The second may pose a threat to the Leeward islands by mid-week.
ZCZC MIATWOAT ALLTTAA00 KNHC DDHHMMNWS National Hurricane Center Miami FL800 AM EDT Mon Jun 28 2021For the North Atlantic...Caribbean Sea and the Gulf of Mexico:1. A well-defined low pressure system located about 190 miles east-southeast of Hilton Head Island, South Carolina, is producing a large area of showers and thunderstorms mainly west of the center. However, any additional increase in organization of the thunderstorm activity would result in the issuance of advisories for a tropical depression or tropical storm later this morning or afternoon. The low is forecast to move west-northwestward at 15 to 20 mph, and the system should reach the coast of southern South Carolina or Georgia by this evening.
If advisories are initiated, then tropical storm warnings could be required for a portion of the Georgia and South Carolina coasts with short notice. Regardless of development, a few inches of rain are possible along the immediate coasts of Georgia and southern South Carolina through Tuesday. An Air Force Reserve Unit reconnaissance aircraft is scheduled to investigate the system this afternoon.* Formation chance through 48 hours...high...70 percent.* Formation chance through 5 days...high...70 percent.2. A broad area of low pressure associated with a tropical wave is producing a small cluster of showers and thunderstorms over the central tropical Atlantic Ocean. Some slow development is possible through the end of the week while this system moves quickly westward to west-northwestward at about 20 mph, likely reaching the Lesser Antilles Wednesday night.* Formation chance through 48 hours...low...20 percent.* Formation chance through 5 days...medium...40 percent.Forecaster Papin/Stewart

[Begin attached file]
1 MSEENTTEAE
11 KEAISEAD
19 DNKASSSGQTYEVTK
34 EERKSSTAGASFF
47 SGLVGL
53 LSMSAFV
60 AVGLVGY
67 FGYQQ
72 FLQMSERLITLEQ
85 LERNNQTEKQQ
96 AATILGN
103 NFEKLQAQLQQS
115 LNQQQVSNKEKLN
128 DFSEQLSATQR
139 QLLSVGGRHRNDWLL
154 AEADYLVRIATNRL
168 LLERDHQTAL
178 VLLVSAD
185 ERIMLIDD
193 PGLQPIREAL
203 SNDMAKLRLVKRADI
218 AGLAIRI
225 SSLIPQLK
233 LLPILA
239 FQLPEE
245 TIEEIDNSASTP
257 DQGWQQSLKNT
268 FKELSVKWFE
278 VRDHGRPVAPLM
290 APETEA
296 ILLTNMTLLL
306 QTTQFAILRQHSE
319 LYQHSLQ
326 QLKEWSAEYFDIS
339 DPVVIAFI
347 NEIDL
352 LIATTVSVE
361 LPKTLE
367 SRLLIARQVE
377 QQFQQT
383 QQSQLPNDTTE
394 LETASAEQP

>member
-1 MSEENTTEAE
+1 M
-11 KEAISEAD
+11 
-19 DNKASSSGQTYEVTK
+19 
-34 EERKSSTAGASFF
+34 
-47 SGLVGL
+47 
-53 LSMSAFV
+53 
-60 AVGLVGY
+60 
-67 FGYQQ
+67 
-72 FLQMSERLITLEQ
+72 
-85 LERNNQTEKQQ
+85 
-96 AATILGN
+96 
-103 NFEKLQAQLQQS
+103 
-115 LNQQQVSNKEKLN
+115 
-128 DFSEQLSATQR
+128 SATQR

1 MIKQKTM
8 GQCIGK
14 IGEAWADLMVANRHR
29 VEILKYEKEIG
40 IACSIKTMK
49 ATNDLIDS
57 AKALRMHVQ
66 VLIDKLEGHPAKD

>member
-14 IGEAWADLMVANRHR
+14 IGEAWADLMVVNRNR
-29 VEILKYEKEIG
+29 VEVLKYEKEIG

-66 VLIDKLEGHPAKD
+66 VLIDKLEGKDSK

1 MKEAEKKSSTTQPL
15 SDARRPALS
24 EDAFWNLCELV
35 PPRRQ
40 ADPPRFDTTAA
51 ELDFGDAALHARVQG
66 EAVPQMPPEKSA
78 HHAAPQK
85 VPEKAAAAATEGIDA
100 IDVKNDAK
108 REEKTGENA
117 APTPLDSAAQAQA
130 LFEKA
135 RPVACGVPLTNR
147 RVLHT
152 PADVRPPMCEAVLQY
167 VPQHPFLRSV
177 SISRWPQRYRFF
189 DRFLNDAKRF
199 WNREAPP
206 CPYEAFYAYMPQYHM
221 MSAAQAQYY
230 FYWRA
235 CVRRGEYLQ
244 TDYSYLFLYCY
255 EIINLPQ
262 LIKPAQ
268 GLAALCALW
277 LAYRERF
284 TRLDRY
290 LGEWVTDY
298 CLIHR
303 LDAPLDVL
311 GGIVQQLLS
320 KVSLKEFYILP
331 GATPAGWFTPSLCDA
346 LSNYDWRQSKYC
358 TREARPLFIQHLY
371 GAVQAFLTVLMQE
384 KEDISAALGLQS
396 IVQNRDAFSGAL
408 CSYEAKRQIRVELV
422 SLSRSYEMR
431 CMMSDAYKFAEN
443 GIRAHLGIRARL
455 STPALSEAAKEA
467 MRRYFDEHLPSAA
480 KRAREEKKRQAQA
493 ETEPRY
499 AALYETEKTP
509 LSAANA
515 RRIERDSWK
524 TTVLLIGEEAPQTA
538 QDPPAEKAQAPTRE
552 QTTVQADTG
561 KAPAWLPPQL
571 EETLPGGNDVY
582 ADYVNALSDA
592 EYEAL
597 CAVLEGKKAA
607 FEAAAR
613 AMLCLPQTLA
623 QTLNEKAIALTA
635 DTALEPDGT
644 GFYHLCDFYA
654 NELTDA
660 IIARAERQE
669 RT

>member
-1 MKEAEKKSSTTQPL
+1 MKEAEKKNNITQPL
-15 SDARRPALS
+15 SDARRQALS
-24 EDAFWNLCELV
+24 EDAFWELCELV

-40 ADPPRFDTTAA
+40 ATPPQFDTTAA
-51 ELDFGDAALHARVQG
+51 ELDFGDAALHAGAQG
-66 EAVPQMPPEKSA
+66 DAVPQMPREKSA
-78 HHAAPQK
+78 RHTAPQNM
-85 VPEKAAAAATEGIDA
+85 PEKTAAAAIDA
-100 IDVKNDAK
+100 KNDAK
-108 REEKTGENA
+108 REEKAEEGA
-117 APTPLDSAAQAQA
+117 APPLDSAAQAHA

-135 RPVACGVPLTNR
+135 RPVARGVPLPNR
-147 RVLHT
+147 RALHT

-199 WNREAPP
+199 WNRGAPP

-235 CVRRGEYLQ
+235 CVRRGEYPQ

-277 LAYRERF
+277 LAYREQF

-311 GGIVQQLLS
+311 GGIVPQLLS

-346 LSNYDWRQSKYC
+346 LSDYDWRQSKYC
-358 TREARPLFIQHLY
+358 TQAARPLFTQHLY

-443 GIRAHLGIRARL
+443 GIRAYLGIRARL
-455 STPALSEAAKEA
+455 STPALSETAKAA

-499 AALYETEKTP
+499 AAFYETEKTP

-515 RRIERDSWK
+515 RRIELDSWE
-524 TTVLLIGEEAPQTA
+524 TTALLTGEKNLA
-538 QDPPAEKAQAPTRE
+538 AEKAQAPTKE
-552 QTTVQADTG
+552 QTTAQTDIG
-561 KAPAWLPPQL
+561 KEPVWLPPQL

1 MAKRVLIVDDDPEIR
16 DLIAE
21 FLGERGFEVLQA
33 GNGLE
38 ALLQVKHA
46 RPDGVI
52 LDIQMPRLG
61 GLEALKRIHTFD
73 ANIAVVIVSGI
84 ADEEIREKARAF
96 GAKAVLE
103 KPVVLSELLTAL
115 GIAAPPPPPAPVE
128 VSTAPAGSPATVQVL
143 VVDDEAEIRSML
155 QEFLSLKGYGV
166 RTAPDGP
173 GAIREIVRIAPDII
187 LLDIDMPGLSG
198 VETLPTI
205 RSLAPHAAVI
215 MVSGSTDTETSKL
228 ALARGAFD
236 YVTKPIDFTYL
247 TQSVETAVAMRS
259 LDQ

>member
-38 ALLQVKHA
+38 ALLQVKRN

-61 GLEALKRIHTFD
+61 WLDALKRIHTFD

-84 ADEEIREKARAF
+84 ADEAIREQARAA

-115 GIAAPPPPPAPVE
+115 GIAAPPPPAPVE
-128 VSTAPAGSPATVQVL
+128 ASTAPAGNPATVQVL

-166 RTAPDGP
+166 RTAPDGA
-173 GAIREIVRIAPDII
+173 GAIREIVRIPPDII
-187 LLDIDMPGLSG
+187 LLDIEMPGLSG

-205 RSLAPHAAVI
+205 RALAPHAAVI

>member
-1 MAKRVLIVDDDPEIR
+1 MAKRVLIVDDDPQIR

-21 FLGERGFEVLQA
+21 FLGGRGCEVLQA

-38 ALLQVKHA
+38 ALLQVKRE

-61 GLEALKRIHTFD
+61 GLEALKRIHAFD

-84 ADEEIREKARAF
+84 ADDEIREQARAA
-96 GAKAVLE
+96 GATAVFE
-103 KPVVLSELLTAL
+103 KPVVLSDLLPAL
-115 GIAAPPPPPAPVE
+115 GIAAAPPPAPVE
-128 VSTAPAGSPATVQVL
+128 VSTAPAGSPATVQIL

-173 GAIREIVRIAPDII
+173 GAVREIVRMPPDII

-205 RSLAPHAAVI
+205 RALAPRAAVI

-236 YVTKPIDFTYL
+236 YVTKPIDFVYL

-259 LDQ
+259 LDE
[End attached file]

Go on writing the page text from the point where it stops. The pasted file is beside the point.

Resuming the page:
This year's busy forecast, released in late May by NOAA (see NOAA predicts another active Atlantic hurricane season), calls for between 13 and 20 named storms. How many of those might impact the United States, and of what severity, is unknown.
While it is uncertain whether either of these systems will reach tropical storm status, the next `named' storm will be `Danny'.
So if you haven't done so already, plan a visit to NOAA's National Hurricane Preparedness web page, and decide what you need to do now to keep you, your family, and your property safe during the coming tropical season.
You'll find a list of my 2021 Hurricane Preparedness blogs below.